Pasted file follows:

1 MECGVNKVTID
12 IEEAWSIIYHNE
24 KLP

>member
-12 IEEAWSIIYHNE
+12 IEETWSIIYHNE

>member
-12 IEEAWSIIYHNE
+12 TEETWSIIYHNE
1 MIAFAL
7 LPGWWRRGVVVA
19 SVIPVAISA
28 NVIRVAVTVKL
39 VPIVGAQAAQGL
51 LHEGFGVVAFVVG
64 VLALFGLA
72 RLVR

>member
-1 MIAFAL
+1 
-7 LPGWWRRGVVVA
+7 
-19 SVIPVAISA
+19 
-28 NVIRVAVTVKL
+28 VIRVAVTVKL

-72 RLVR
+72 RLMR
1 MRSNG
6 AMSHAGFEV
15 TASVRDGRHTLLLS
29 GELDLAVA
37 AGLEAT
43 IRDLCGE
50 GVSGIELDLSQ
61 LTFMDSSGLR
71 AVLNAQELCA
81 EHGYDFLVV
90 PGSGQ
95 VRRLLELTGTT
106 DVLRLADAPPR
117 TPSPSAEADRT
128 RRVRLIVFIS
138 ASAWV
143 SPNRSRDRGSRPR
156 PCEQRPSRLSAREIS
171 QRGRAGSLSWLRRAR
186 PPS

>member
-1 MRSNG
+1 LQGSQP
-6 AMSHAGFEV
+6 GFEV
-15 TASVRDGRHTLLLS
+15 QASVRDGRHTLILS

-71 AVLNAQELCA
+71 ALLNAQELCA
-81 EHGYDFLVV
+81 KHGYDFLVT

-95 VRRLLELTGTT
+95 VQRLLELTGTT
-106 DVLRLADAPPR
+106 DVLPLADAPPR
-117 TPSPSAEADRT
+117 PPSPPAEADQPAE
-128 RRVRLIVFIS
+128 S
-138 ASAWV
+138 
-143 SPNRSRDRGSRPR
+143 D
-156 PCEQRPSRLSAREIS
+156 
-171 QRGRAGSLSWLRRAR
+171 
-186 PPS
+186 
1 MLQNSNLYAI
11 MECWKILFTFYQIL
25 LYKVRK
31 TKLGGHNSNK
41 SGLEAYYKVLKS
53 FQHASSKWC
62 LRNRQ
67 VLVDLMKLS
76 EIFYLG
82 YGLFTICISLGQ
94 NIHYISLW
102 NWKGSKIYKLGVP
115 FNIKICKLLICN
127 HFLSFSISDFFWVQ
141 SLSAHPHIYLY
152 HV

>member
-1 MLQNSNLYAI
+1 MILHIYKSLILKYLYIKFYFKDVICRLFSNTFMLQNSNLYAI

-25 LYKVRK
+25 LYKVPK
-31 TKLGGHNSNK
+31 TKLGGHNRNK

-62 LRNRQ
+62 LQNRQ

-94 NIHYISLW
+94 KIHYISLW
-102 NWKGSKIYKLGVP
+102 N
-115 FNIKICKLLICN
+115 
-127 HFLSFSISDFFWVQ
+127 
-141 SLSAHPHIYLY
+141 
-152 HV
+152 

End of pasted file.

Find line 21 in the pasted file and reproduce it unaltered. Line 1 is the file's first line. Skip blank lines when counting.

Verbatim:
-7 LPGWWRRGVVVA